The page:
NEW YORK (AP) — William Bratton, whose tenure as New York City police commissioner in the 1990s was marked by a steep decline in crime and clashes with then-Mayor Rudolph Giuliani, has been chosen to lead the nation's largest police force again.
Mayor-elect Bill de Blasio announced the appointment Thursday, saying Bratton is a "proven crime-fighter" who knows how to keep the city safe.
He is being named to lead the 34,000-officer department as it tries to maintain a historic drop in crime and an extensive counterterrorism program, even as its tactics have come under increased scrutiny. Bratton, who has also led the Boston and Los Angeles police departments, will succeed Raymond Kelly, the New York Police Department's longest-serving commissioner.
"Wherever he's gone, there's been a reduction in crime," de Blasio said, a Democrat who takes office Jan 1. "I am choosing the best police leader in the United States of America."
Over and over, de Blasio stressed that Bratton will try to continue the city's record public safety gains while improving police-community relations, which he said he believes have been strained by the police tactic known as stop-and-frisk.
The tactic allows police to stop anyone believed to be acting suspiciously. Its supporters say it has driven down crime while its critics say it unfairly targets black and Latino men.
"Bill Bratton knows that when it comes to stop-and-frisk it has to be used with respect and it has to be used properly," de Blasio said. "Public safety and respect for the public are not contradictory."
The use of stop-and-frisk surged under Bratton in Los Angeles. The new NYPD head defends its use but has likened it to chemotherapy, saying that it must be utilized in proper doses.
"We have a situation in this city at this time that is so unfortunate," Bratton said. "At a time when police and community should be so much closer together, that there should be a bond of legitimacy and trust between them, it's not the case in so many communities in this city. It's unfortunate. But it can be corrected."
To illustrate his commitment to improving relations with the community, Bratton displayed the children's book "Your Police," which he said he began checking out regularly from the Boston Public Library as a youth.
"I've taken this book everywhere I've ever gone, every department, it's always proudly displayed because it had such profound influence on me," he said. "On the last page of this book, it reads, 'We must always remember that whenever you see a policeman, he is your friend.'"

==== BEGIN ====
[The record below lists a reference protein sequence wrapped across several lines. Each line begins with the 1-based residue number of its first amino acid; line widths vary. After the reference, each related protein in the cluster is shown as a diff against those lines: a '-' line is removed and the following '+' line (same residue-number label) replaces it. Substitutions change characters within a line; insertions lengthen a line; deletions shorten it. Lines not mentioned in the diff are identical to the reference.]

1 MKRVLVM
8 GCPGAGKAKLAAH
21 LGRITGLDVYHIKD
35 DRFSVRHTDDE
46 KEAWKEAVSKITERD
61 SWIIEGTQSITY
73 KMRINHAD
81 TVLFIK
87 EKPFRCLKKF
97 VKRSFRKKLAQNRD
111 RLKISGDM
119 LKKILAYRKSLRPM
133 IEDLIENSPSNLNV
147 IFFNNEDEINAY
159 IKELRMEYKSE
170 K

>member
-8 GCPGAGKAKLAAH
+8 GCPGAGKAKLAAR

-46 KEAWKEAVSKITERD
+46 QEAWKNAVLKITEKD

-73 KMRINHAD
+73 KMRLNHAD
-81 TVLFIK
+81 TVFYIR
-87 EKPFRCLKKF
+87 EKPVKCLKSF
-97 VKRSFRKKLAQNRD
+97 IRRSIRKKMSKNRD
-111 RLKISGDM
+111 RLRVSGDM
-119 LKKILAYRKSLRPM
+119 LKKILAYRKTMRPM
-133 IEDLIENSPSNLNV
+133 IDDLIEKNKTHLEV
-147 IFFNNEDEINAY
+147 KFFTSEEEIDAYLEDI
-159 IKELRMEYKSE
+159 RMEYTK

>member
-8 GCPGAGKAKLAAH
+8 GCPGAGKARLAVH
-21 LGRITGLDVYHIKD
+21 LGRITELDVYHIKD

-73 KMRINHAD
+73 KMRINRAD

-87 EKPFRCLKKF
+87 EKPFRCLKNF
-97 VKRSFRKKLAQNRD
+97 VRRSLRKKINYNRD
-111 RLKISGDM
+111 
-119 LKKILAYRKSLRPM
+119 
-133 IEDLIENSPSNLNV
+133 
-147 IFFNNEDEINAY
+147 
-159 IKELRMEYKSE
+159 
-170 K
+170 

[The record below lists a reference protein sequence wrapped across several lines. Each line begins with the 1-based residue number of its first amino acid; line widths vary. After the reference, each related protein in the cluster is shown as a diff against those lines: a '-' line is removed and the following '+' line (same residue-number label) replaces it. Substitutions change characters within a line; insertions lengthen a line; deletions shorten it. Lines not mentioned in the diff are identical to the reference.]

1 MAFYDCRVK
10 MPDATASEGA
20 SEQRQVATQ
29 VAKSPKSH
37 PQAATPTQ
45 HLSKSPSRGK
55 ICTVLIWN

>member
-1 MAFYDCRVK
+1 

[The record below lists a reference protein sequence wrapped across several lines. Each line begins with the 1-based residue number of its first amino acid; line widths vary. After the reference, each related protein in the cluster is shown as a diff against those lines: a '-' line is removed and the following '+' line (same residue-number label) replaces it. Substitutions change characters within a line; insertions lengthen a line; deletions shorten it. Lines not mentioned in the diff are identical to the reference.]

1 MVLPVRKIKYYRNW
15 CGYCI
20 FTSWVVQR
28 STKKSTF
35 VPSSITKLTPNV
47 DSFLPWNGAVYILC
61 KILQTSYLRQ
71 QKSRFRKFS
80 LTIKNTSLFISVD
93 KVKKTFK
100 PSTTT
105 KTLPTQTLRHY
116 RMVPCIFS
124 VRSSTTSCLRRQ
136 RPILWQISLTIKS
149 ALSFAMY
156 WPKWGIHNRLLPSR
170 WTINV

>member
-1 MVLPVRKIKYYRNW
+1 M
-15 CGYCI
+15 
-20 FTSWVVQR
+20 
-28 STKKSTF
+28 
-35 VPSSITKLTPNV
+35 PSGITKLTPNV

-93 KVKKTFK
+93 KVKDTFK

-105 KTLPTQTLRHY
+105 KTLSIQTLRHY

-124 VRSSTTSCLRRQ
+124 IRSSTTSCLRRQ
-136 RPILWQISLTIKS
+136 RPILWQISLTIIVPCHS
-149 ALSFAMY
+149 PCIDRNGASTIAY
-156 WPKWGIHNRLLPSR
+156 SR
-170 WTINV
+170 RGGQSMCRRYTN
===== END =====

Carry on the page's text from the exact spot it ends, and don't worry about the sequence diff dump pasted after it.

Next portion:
Bratton, known for his outsized personality and fondness for the limelight, was police commissioner under Giuliani, a Republican, from 1994 to 1996. Bratton emphasized the broken-windows theory of police work — that criminals who commit small crimes, such as vandalism, also commit more serious crimes.
Bratton also helped spearhead the use of CompStat, a data-driven system of tracking crimes that allows police to better allocate their resources to high-crime areas. The real-time system, which is still used today, "changed the game forever," de Blasio said Thursday.
Crime immediately plummeted under Bratton, but he frequently fought with Giuliani over who deserved the lion's share of the credit. He resigned after two years.
Bratton, who had led the Boston Police Department and the formerly independent New York City Transit Police before running the NYPD, was tapped to head another big-city police force in 2002. He spent seven years atop the Los Angeles Police Department and is credited with cleaning up the scandal-plagued department's image. Crime dropped every year he was in office.
He has been working at private security firms since 2009. He was appointed by de Blasio almost 20 years to the day after he was first selected to run the department by Giuliani.
The choice of venue for the announcement, arguably the most important appointment for de Blasio, was intended to reflect a new approach. It was held not at police headquarters or a Manhattan office tower, but at the Red Hook Community Justice Center, a small court in a gritty Brooklyn neighborhood that deals with quality-of-life offenses through alternative means and criminal sanctions.
Many elected officials praised de Blasio's choice, but Bratton's appointment triggered grumbles from some liberals, including Brooklyn councilman Charles Barron, who criticized his use of stop-and-frisk. Civil rights leader the Rev. Al Sharpton acknowledged he has been both an ally and adversary to Bratton during his previous tenure, but hopes the leaders can work together "to continue the decrease of violence and crime in our community."
Last year, New York City reported 414 murders, a record low, and this year is on pace to be lower still.
Kelly, who served as commissioner for two years under former Mayor David Dinkins and then 12 years under outgoing Mayor Michael Bloomberg, has been praised as one of the most effective commissioners in the NYPD's history.
Besides overseeing the historic reduction in crime, he dramatically bolstered the NYPD's counterterrorism and surveillance capabilities after the Sept. 11 attacks. The NYPD has foiled more than a dozen terror plots since but has come under criticism for its surveillance of Muslim communities, revealed in a series of Associated Press stories.
Bratton hasn't commented on the surveillance program. In a statement, Kelly congratulated Bratton on his appointment and said he was confident that the city's "record of safety will continue."